It is in this context and in order to respond to new challenges that Université Côte d’Azur has decided to undertake a profound transformation of its organisation. It has identified cross-disciplinary scientific axes to allow for multidisciplinary encounters. It is directly involved in the New Renaissance: the Arts and Sciences research program, for example, has been a driving force for the development of cross-disciplinary thinking around the history of art and the avant-garde, the practices of the performing arts, musical creation and composition, and the use of new technologies and digital technology. Thus, artistic creation is associated with the creation of new tools and new technologies, allowing the incubation of new projects, such as in music composition research, including a Cotutelle with Hamburg and the film In minimis maxima, a cross between artistic film-making and archaeological research. Innovating universities—as we are doing here at Université Côte d’Azur—is a prerequisite for an active form of creative research and transdisciplinarity.
Evolving new educational forms for a Renaissance in Europe
From the Renaissance to the avant-garde, there is sometimes only one step required: the same spirit of rupture, the same transdisciplinary questions can lead to novel research programs, innovative because they do not assume a categorised and frozen aesthetics in time.There are in expressionism and futurism, in dada and fluxus, eerily premonitory resonances with the trajectories of today. “Relaunching the Avant-Garde” is one such new educational format, questioning the typical modes of production of the historical avant-garde and the new avant-garde of the 1960s.
Here the collective creation experiences of yesterday become the Creative Labs in free access, in open source, a common reflection on artistic creation and research in a world in crisis. Our daily life is now full of art and design. The number four touches all experiences: the revival 4.0, 4D cinema, 4D sound. The border between the real and the virtual, between the tangible and the digital, now immediate, needs to be probed.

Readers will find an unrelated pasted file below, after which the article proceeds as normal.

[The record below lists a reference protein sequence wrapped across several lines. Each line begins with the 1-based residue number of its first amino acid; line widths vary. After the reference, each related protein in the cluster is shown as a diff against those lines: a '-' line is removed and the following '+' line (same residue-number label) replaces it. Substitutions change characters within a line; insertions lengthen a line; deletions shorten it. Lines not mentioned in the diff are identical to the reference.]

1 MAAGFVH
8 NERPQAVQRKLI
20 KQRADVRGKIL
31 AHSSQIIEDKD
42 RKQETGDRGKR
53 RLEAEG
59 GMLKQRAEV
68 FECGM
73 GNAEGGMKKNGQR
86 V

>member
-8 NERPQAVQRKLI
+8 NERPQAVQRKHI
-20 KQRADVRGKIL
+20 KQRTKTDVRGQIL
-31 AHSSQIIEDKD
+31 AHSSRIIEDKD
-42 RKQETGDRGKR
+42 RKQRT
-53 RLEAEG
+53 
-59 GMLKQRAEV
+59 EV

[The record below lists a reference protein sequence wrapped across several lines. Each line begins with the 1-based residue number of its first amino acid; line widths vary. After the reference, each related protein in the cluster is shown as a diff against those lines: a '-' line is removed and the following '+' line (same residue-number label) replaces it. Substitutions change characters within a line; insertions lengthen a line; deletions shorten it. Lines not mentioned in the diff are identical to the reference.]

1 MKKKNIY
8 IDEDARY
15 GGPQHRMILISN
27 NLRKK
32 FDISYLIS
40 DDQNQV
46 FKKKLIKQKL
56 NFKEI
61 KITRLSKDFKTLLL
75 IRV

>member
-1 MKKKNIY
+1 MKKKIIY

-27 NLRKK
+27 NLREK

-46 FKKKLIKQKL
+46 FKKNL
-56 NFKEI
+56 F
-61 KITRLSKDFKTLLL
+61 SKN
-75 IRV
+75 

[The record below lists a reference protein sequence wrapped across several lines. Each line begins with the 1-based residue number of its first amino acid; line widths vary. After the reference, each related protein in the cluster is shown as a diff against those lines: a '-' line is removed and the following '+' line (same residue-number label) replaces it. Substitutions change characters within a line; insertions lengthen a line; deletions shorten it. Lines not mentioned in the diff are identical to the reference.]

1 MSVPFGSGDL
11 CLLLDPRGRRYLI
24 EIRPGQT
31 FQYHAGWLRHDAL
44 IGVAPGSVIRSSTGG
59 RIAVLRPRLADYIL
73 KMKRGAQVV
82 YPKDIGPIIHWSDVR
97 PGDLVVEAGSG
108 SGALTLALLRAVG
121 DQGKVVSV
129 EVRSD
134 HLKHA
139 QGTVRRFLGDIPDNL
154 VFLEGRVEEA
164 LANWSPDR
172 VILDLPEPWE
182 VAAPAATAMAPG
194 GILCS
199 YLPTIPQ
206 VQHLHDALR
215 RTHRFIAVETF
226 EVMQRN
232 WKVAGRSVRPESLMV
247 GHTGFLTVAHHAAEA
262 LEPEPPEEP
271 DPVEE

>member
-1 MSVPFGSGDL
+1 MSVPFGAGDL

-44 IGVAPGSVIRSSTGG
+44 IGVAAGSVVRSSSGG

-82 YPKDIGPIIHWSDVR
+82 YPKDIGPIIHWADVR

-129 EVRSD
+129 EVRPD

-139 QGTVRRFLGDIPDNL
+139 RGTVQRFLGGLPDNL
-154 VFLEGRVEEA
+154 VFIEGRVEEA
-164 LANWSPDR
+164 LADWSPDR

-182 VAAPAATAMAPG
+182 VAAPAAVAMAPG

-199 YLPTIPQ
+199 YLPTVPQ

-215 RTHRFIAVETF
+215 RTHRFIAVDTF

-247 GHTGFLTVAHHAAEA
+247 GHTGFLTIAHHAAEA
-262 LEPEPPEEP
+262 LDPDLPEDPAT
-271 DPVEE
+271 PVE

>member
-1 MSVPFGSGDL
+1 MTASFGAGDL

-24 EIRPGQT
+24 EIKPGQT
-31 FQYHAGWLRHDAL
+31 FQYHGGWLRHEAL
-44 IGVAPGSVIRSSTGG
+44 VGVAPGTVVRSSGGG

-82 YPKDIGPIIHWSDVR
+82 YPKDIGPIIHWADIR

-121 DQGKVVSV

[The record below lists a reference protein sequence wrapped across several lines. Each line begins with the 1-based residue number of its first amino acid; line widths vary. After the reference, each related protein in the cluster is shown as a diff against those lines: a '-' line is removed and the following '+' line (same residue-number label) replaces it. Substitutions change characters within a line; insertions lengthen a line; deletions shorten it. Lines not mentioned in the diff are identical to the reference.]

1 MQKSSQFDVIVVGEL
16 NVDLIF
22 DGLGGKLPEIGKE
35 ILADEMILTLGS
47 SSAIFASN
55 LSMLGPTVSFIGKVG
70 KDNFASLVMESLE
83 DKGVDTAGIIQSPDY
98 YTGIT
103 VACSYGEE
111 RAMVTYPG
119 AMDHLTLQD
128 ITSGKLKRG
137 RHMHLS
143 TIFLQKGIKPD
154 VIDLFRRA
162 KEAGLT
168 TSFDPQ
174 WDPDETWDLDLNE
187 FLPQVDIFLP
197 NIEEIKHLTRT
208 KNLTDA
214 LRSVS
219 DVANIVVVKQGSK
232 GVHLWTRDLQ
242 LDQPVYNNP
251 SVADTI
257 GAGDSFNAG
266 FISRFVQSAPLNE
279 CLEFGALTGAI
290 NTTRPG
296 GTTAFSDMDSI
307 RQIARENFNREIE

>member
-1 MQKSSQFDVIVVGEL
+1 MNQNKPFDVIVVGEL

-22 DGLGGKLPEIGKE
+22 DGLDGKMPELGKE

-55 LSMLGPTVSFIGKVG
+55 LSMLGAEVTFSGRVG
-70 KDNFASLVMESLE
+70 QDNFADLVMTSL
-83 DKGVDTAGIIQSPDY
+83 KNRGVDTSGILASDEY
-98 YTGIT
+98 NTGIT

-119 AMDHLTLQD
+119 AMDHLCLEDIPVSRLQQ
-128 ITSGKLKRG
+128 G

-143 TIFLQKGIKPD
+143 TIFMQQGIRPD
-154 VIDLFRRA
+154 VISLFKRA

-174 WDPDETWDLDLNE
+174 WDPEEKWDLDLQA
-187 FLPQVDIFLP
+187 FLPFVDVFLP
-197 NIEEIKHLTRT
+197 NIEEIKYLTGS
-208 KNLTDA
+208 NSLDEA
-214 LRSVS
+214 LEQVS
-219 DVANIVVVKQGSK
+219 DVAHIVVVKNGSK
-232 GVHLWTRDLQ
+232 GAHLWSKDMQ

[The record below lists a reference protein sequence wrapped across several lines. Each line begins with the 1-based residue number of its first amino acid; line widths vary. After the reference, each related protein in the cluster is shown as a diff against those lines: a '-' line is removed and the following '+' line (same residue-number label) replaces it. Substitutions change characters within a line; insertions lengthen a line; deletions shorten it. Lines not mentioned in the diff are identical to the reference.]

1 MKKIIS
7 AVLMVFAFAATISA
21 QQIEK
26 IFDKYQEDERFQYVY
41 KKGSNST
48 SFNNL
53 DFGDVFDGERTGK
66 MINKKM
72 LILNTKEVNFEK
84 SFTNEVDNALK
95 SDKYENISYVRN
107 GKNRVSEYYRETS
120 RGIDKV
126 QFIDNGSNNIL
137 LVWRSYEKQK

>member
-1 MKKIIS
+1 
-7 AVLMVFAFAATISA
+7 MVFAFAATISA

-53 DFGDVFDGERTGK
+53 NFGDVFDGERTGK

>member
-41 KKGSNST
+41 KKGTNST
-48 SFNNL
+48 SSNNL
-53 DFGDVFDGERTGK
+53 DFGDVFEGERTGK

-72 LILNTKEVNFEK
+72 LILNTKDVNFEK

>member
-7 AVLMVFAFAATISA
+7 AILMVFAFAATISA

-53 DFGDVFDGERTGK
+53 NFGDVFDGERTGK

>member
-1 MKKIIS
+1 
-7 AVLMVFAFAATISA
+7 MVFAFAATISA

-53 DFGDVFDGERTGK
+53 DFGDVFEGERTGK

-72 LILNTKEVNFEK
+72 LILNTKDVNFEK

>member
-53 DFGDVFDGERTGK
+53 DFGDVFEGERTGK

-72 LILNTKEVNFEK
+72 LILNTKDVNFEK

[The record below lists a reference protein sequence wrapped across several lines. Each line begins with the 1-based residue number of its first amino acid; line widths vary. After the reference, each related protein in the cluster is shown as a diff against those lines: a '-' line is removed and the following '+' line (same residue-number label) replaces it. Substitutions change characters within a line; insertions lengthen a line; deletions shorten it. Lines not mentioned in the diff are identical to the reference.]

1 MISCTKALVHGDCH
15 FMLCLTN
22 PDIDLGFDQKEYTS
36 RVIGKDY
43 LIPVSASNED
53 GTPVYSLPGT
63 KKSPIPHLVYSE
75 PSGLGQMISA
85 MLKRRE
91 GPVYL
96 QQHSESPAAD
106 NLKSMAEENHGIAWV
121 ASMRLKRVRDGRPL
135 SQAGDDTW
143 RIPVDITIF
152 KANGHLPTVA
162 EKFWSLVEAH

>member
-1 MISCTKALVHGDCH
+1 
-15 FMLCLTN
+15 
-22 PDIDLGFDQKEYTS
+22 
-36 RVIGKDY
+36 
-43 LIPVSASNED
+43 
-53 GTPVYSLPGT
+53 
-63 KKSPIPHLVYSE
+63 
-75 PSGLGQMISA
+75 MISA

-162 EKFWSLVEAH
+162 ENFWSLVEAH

Evolving organisational education structures—and what novel technologies have to do with it
The COVID-19 crisis gave birth to this grouping of researchers within Université Côte d’Azur around this simple idea: Sometimes experiences in extended reality (XR) require the implementation of new technologies, new methodologies, so we move from the interdisciplinary to the transdisciplinary: to propose the vision of a common project, a common work in order to consider new experiences of existence. Probing the continuum between the real and the virtual, these forms of immersivity require a high level of expertise, transdisciplinary, and its exploration using innovative technological platforms AND Université Côte d’Azur has set up a novel research centre dedicated to extended reality (XR2C2). This cooperative dynamic questions narrative as well as performativity, the formalisation of uses, curatorial practices as well as the effects of training and rehabilitation.
Another innovative mix of science and arts driven by new technologies is the Virtual Reality for Gender Equality in Education (RevEGO) project. It works against gender inequality and discrimination in digital domains and in particular in the field of education and career guidance. The Project Perception Toolbox for Virtual Reality (INRIA) allows the creation of visual perception experiences in virtual reality, with a research purpose but also a reading aid for people with low vision.
Experiences of Université Côte d’Azur teach us that education and research starts local, and they led to society matters.
Such radical intersections of artistic and scientific experiences—as at U7+ Alliance of world universities and Université Côte d’Azur—should lead the whole of society to immerse itself in a reflection on otherness, on a certain form—in the aesthetic sense—of vision of the world, so that art can, at times, revive the place it once occupied in the Camerata Fiorentina. Or as it was described in Henri de Saint-Simon’s The Artist, the Scientist, the Industrialist (1824), „It is we, artists, who will serve as your vanguard: the power of the arts is indeed the most immediate and the most rapid. We have weapons of all kinds: when we want to spread new ideas among men, we inscribe them on marble or on canvas; we popularize them by poetry and song; we employ alternately the lyre or the galoubet, the ode or the song, the history or the novel; the dramatic stage is open to us.”